Economic survey graphic
Bermuda’s $330m boost from America’s Cup
America’s Cup effect
• 75 per cent increase in private jet passengers
• 15 per cent increase in commercial air arrivals for May and June 2017 compared to prior year
• 7.5 per cent increase in hotel occupancy rates compared to same period of previous year
• 745 visiting yachts, including 134 superyachts berthed in Bermuda in May and June 2017, compared to 57 visiting yachts in the same period in the previous year
• 22 per cent increase in retail fuel sales and 17 per cent increase in industry fuel sales in June 2017 compared to 2016
• 12 per cent increase in home vacation rentals
• 14 per cent increase in cruise ship passengers (28,200 additional)
• 53 Bermudians employed full-time by ACEA, the racing teams and ACBDA
• 450 team members and staff on standard work permits and 360 family members moved to Bermuda
• 720 short-term and periodic (three- to six-month) work permits were issued
• $313 was the average spend by international visitors, per person per day
• More than 20 tonnes recyclable garbage was collected over 22 event days and the use of 250,000 plastic bottles was avoided
• Bermuda was showcased to 452 million viewers across the world
The America’s Cup will give a $330 million boost to the island’s economy and the event came in nearly $13 million under budget, the ACBDA announced yesterday.
The $336.4 million impact on the island’s gross domestic product will include a predicted $90.8 million from tourism over the next five years generated by the worldwide exposure Bermuda received as host country.
The sailing spectacle, originally forecast to cost the island $77 million, ended up $12.9 million under budget, an independent economic and social impact assessment on the event conducted by professional services firm PwC said. ACBDA added: “This represents a 525 per cent return on investment, including future tourism revenue.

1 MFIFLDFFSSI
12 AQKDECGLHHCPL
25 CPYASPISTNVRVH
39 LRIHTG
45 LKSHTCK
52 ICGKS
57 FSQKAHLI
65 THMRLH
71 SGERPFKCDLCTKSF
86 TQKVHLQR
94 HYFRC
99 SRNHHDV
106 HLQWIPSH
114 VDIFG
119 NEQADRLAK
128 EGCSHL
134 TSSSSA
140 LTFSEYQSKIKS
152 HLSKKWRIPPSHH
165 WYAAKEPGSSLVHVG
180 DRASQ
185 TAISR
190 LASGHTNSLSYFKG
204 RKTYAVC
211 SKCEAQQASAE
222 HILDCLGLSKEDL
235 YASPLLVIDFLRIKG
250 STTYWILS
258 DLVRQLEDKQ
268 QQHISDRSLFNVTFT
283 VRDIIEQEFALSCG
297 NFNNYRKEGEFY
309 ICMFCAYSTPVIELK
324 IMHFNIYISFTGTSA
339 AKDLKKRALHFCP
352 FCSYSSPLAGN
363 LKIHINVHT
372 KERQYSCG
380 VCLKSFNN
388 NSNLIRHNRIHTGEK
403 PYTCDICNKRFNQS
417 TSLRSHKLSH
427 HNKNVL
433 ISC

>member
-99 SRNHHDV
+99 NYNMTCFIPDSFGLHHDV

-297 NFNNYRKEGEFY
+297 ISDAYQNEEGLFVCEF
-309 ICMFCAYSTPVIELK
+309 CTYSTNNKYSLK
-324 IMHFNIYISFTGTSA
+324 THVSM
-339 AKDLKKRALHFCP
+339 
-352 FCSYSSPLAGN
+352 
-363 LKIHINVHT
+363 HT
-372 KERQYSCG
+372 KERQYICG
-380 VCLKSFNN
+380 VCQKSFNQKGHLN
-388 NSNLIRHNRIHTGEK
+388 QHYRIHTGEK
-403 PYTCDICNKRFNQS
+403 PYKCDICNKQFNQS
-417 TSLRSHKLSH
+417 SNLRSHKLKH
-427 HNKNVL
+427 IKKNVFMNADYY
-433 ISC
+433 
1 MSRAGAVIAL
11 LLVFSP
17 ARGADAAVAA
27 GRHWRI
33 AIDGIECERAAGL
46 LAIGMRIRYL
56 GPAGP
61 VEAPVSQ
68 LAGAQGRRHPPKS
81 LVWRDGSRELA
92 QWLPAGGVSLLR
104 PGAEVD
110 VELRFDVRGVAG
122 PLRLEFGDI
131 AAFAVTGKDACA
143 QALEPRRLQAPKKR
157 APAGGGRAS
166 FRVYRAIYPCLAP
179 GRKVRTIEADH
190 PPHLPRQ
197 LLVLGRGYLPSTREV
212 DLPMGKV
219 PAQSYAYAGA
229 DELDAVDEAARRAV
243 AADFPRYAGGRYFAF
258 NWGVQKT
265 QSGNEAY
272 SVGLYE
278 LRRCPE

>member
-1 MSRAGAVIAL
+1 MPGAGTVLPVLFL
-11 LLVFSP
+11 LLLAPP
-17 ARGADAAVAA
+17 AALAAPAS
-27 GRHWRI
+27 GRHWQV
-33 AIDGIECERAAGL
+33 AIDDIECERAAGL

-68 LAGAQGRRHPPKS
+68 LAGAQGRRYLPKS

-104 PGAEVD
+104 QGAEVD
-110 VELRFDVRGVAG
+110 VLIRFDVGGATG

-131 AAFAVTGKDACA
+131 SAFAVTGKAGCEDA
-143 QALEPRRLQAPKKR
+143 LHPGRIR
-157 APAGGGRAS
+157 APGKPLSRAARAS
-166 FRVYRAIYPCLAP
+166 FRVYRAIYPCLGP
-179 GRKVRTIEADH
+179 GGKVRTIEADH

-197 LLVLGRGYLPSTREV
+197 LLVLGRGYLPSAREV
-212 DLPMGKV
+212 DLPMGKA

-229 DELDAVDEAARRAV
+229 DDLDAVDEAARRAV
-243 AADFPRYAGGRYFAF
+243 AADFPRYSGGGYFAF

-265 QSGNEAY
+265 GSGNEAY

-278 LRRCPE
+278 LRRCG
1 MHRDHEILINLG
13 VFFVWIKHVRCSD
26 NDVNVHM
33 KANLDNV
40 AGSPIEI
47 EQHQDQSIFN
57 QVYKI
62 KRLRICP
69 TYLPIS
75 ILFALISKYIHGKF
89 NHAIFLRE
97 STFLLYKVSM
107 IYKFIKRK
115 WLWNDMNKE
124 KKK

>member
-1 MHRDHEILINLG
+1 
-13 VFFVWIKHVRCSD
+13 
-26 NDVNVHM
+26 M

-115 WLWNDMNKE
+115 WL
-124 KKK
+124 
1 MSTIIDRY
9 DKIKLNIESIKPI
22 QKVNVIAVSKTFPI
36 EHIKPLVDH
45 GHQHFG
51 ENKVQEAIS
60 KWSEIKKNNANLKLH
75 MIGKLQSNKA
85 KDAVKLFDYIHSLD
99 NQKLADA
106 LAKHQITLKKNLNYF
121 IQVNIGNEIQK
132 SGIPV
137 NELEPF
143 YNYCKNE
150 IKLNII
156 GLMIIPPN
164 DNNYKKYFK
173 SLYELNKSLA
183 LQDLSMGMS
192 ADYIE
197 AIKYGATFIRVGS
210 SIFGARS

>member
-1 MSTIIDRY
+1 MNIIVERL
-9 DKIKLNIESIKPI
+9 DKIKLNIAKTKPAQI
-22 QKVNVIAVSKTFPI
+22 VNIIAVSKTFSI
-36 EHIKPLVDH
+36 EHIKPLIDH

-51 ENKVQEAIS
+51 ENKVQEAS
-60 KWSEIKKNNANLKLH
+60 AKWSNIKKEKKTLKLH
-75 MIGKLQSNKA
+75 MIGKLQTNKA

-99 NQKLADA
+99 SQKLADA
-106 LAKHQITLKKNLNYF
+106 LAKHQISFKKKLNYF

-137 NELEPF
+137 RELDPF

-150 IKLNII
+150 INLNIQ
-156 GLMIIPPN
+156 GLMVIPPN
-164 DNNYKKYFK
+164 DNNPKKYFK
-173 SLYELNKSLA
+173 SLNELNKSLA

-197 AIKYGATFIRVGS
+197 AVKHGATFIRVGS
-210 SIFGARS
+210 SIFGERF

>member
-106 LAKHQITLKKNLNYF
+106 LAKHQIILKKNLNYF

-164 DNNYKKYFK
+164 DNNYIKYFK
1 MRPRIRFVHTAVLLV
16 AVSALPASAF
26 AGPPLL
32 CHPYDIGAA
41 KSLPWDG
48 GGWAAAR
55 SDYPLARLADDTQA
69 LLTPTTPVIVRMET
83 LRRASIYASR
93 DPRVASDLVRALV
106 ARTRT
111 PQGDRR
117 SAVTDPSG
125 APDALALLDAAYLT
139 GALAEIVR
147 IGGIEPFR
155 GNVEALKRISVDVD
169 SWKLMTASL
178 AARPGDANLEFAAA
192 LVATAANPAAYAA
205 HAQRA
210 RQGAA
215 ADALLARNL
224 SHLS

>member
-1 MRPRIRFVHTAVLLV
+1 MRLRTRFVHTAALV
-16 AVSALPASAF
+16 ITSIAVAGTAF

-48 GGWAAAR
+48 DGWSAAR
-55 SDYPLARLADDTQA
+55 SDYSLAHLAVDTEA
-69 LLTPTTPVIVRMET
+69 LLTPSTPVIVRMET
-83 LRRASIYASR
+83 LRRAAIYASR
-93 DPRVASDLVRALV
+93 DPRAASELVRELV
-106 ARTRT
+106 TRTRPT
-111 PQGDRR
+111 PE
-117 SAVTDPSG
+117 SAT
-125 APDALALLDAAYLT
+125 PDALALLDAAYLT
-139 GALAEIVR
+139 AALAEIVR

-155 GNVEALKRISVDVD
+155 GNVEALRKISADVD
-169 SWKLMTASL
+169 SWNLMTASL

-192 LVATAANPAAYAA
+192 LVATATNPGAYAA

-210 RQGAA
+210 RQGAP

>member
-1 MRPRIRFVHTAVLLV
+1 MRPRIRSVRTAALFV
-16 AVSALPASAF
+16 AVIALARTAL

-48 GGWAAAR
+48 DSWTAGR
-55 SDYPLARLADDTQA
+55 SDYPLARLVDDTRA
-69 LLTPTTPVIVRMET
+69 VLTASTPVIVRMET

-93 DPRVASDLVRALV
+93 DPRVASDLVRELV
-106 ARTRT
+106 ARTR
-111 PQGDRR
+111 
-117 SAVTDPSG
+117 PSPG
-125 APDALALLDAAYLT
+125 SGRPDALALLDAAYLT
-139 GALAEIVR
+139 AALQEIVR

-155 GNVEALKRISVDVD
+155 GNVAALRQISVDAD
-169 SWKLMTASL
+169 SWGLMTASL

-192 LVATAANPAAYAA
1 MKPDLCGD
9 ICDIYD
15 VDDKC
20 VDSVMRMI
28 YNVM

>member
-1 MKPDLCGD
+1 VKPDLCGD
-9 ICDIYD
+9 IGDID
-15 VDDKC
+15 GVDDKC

“That is, for every $1 of the $64.1 million spent, $5.25 will be returned into Bermuda’s economy, generating extra revenue for local businesses and residents, and additional wages for local workers.”
The 62-page PwC report reveals that the America’s Cup generated $194.3 million incremental on-island spending in the 2½ years from January 2015, which resulted in a $245.6 million boost to GDP.
The majority of the additional on-island spending — $116.4 million — came from the competing teams and organisers, their support crew and families who lived and worked in Bermuda. Of the $194.3 million spent on island for the event, 29 per cent went to hotels and restaurants, 14 per cent to real estate and rentals, and 13 per cent to the construction industry.
ACBDA chairman Peter Durhager said: “The indisputably positive economic outcome of Bermuda hosting the 35th America’s Cup is a clear example of Bermuda’s potential and proves that we can deliver large-scale projects under budget, on time and at a world-class quality level when the right combination of skills, good governance and transparency are present.
“We managed a $77 million budget down to $64.1 million, while still achieving resounding success. This is the benefit of strong public-private sector collaboration.